Asia markets fell on Monday, with sterling tumbling nearly 0.4 percent to the dollar.
Sterling tumbled as low as $1.2388 in early Asia trade, but later retraced some losses, with the pound/dollar pair trading at $1.2419 at 3:40 p.m. HK/SIN. That was down from levels above $1.2500 in the previous session.
Analysts pointed to a report from the Times of London that suggested Prime Minister Theresa May was preparing for the Scottish government to call a second independence referendum to coincide with the triggering of Article 50 in March.
"If that's the case, I suspect there's been a bit of an overreaction here," Ray Attrill, global co-head of foreign exchange strategy at the National Australia Bank, told CNBC.
Attrill added, "If the market does seriously think there can be another independence referendum much sooner than that, then remembering how hard the pound fell in early September 2014 just in front of the prior referendum, then the memory of that makes Sterling a fairly easy sell here."
Meanwhile, Stephen Innes, a senior trader at OANDA, told CNBC the pound's decline could have been a result of traders hedging bets that U.K. economic data will likely be on the soft side in the future and also due to the lingering uncertainty over Brexit negotiations.
"It's not as if we did not see it coming," Innes said. "I do see decent support coming in at 1.2410-25 level but the big play for the dollar remains Trump's speech tomorrow night."
President Donald Trump will address a joint session of Congress on Tuesday night.
Japan's closed down 176.07 points, or 0.91 percent, at 19,107.47, with exporters likely under pressure from a relatively stronger yen, which traded at 112.21 to the dollar at 3:43 p.m. HK/SIN, strengthening from levels above 112.80 last week. Earlier, the yen hit a session high of 111.89 against the greenback.
Shares of troubled Japanese airbag maker Takata beat the generally downward trend to climb 1.10 percent, after a Wall Street Journal report that it is on the verge of hiring attorney Kenneth Feinberg to sort through claims for its $125 million compensation fund for victims of faulty air bags.
Feinberg ran a similar program for GM and oversaw compensation funds for victims of the Sept. 11, 2001, terrorist attacks and BP's Deepwater Horizon oil spill in 2010, the Journal reported.
Last month, Takata agreed to plead guilty to wire fraud and pay a total of $1 billion in criminal penalties stemming from its fraudulent conduct in relation to sales of defective airbag inflators. It announced it will establish two restitution funds: a $125 million fund for individuals physically injured by the faulty airbags who have yet to reach a settlement with Takata, as well as a $850 million fund to shoulder the airbag recall and replacement costs incurred by affected auto manufacturers.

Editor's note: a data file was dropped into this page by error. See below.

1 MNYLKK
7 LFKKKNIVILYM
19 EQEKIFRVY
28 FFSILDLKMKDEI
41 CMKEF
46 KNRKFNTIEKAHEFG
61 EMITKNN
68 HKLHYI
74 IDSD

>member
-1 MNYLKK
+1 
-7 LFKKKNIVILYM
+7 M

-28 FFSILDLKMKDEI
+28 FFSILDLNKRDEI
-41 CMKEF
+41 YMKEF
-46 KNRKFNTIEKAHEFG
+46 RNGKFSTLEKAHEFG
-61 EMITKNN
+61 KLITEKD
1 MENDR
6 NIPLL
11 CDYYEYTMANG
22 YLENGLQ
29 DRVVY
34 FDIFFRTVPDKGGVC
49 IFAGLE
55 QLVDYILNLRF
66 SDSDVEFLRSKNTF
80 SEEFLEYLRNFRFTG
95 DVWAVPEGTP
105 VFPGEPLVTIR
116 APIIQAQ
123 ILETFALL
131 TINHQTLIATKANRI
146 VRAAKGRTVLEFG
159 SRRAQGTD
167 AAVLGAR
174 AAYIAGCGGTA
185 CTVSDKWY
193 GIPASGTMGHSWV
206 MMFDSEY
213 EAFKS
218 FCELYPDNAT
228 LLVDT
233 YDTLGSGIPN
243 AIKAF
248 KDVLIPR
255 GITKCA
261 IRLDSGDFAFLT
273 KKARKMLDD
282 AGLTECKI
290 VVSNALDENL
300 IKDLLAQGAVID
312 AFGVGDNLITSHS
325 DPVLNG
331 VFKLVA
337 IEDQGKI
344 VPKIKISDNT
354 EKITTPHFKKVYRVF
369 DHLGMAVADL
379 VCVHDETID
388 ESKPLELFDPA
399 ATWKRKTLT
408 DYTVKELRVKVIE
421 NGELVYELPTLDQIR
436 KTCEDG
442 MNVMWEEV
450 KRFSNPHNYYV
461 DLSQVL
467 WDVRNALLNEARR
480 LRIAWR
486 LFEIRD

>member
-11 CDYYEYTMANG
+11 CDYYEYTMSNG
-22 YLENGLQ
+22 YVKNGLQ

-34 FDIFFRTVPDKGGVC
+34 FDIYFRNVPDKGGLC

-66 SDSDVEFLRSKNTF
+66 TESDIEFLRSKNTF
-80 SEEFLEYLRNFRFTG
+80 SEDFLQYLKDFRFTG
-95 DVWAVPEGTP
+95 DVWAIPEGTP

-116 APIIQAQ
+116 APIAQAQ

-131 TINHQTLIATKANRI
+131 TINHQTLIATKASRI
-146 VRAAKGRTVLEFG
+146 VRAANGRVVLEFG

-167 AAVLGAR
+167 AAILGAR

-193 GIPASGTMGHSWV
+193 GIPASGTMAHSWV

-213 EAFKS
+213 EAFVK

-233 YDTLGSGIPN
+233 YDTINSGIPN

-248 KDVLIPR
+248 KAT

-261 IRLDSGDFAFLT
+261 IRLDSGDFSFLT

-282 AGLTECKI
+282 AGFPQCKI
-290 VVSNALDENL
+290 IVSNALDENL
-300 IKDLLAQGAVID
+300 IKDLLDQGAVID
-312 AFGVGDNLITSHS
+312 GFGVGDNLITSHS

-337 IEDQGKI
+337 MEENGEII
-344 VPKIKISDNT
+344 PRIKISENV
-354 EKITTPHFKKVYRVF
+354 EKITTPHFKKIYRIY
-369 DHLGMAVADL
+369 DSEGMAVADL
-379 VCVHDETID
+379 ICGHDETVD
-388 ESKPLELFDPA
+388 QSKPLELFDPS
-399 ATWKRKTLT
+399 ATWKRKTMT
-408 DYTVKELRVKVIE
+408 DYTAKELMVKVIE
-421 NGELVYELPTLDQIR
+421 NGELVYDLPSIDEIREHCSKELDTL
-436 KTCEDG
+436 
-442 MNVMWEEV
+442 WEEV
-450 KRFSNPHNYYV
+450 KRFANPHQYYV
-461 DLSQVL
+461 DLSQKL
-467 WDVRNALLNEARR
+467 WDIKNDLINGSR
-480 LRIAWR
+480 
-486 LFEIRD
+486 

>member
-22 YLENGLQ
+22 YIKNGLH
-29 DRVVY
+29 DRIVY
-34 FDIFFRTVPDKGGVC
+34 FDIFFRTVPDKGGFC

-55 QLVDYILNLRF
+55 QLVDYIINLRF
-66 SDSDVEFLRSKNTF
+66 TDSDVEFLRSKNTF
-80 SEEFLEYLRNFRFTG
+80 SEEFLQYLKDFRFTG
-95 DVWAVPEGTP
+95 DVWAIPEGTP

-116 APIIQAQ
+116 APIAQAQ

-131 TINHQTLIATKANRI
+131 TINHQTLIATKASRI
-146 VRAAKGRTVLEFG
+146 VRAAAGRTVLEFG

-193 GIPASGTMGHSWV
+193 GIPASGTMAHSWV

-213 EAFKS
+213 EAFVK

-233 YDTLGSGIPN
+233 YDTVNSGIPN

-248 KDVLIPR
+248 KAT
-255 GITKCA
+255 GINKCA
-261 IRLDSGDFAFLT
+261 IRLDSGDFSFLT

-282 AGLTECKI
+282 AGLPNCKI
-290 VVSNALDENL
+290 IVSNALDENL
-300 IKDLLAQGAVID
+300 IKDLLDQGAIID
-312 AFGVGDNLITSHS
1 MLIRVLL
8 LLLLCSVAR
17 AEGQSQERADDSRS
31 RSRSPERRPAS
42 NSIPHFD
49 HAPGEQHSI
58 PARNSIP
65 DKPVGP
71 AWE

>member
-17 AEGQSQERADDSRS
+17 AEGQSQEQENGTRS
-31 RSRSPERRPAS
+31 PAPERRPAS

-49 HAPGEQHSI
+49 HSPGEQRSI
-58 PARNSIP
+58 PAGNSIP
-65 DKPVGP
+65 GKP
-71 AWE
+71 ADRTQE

Elsewhere, SoftBank shares fell 2.41 percent, despite news the internet and telecom giant is close to finalizing an investment in WeWork. A source told CNBC the deal is expected to be worth over $3 billion.
In South Korea, the Kospi closed down 8.60 points, or 0.41 percent, at 2,085.52. Australia's benchmark ASX 200 finished down 14.80 points, or 0.26 percent, at 5,724.18. Hong Kong's fell 0.26 percent in late-afternoon trade, while Chinese mainland shares finished lower. The composite fell 24.26 points, or 0.75 percent, to 3,229.17, while the Shenzhen composite was down 11.60 points, or 0.58 percent, at 1,988.77.
"Market positioning over the last week has been to cut back on Trump-trades," said Weiliang Chang, a currency strategy at Mizuho Bank, adding traders were beginning to doubt whether Trump will carry out his promise on infrastructure investment and the timely implementation of his tax reforms.
"Given the diminished expectations, we are hopeful that Trump, with the help of his speechwriters, could imbue optimism back into markets over his proposed tax reforms in his speech to Congress," Chang said in a note.
Samsung Electronics — the flagship brand of Samsung Group — closed down 0.42 percent, as South Korea's largest conglomerate seeks to overcome its involvement in an influence peddling scandal, while also recovering from last year's exploding Galaxy Note 7 fiasco.
On Sunday, Samsung announced its next flagship smartphone, the Galaxy S8, will be unveiled on March 29.
Meanwhile, the last traded at 101.09. Among other currency majors, the Australian dollar fetched $0.7687 at 3:47 p.m. HK/SIN.